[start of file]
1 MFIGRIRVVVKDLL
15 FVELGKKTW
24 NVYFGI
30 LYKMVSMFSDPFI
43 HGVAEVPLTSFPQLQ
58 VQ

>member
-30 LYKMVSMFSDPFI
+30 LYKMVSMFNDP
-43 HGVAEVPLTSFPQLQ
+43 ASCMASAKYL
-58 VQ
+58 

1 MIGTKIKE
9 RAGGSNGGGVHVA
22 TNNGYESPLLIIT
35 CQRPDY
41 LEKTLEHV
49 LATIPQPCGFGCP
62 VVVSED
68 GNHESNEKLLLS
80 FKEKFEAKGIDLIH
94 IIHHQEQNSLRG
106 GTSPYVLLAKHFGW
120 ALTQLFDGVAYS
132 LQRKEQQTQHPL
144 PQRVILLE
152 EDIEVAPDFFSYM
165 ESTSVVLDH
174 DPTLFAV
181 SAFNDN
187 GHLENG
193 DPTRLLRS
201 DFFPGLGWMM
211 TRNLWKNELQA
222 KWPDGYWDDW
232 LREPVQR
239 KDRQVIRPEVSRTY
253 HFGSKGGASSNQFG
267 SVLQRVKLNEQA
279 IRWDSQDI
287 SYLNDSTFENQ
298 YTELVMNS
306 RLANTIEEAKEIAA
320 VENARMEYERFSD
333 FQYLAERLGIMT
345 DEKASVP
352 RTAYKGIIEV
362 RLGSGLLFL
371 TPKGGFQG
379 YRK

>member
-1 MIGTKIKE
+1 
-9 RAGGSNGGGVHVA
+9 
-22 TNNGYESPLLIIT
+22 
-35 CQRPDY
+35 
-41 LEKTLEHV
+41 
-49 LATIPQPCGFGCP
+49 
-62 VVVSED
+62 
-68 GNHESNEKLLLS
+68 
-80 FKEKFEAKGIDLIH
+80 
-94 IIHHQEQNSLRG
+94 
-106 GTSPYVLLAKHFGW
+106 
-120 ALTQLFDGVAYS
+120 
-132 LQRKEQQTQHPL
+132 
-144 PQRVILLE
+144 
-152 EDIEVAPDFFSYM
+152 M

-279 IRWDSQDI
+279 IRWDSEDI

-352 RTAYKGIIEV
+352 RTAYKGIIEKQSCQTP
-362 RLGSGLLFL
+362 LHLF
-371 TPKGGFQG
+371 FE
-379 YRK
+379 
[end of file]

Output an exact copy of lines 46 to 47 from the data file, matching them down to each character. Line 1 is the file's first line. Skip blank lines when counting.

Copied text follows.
333 FQYLAERLGIMT
345 DEKASVP